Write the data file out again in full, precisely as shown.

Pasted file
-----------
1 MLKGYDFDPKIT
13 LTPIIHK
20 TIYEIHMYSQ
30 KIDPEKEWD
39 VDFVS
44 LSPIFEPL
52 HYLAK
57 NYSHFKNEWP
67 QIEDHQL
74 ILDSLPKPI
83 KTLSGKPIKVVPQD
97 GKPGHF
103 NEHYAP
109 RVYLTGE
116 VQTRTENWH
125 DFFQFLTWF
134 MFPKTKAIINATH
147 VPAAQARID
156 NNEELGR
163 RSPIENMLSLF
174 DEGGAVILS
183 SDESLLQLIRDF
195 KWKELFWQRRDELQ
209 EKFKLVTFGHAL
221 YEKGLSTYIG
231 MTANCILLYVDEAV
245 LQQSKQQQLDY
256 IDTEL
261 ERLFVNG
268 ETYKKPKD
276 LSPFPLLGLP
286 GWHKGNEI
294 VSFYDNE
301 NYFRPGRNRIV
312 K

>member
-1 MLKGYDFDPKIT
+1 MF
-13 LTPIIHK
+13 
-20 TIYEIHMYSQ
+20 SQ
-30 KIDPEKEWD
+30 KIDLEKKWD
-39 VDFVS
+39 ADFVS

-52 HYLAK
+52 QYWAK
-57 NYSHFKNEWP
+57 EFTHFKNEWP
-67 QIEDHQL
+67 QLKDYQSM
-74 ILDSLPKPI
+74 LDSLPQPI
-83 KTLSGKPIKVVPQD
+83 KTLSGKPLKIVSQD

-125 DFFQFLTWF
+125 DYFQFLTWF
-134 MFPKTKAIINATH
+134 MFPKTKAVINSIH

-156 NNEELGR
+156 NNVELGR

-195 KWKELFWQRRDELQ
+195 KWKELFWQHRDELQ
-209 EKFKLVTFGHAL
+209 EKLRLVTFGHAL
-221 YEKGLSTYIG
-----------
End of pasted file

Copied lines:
1 MLKGYDFDPKIT
13 LTPIIHK
20 TIYEIHMYSQ
30 KIDPEKEWD
39 VDFVS
44 LSPIFEPL
52 HYLAK
57 NYSHFKNEWP
67 QIEDHQL
74 ILDSLPKPI
83 KTLSGKPIKVVPQD
97 GKPGHF
103 NEHYAP
109 RVYLTGE
116 VQTRTENWH
125 DFFQFLTWF
134 MFPKTKAIINATH
147 VPAAQARID
156 NNEELGR
163 RSPIENMLSLF
174 DEGGAVILS
183 SDESLLQLIRDF
195 KWKELFWQRRDELQ
209 EKFKLVTFGHAL
221 YEKGLSTYIG
231 MTANCILLYVDEAV
245 LQQSKQQQLDY
256 IDTEL
261 ERLFVNG
268 ETYKKPKD
276 LSPFPLLGLP
286 GWHKGNEI
294 VSFYDNE
301 NYFRPGRNRIV
312 K

>member
-1 MLKGYDFDPKIT
+1 MF
-13 LTPIIHK
+13 
-20 TIYEIHMYSQ
+20 SQ
-30 KIDPEKEWD
+30 KIDLEKKWD
-39 VDFVS
+39 ADFVS

-52 HYLAK
+52 QYWAK
-57 NYSHFKNEWP
+57 EFTHFKNEWP
-67 QIEDHQL
+67 QLKDYQSM
-74 ILDSLPKPI
+74 LDSLPQPI
-83 KTLSGKPIKVVPQD
+83 KTLSGKPLKIVSQD

-125 DFFQFLTWF
+125 DYFQFLTWF
-134 MFPKTKAIINATH
+134 MFPKTKAVINSIH

-156 NNEELGR
+156 NNVELGR

-195 KWKELFWQRRDELQ
+195 KWKELFWQHRDELQ
-209 EKFKLVTFGHAL
+209 EKLRLVTFGHAL
-221 YEKGLSTYIG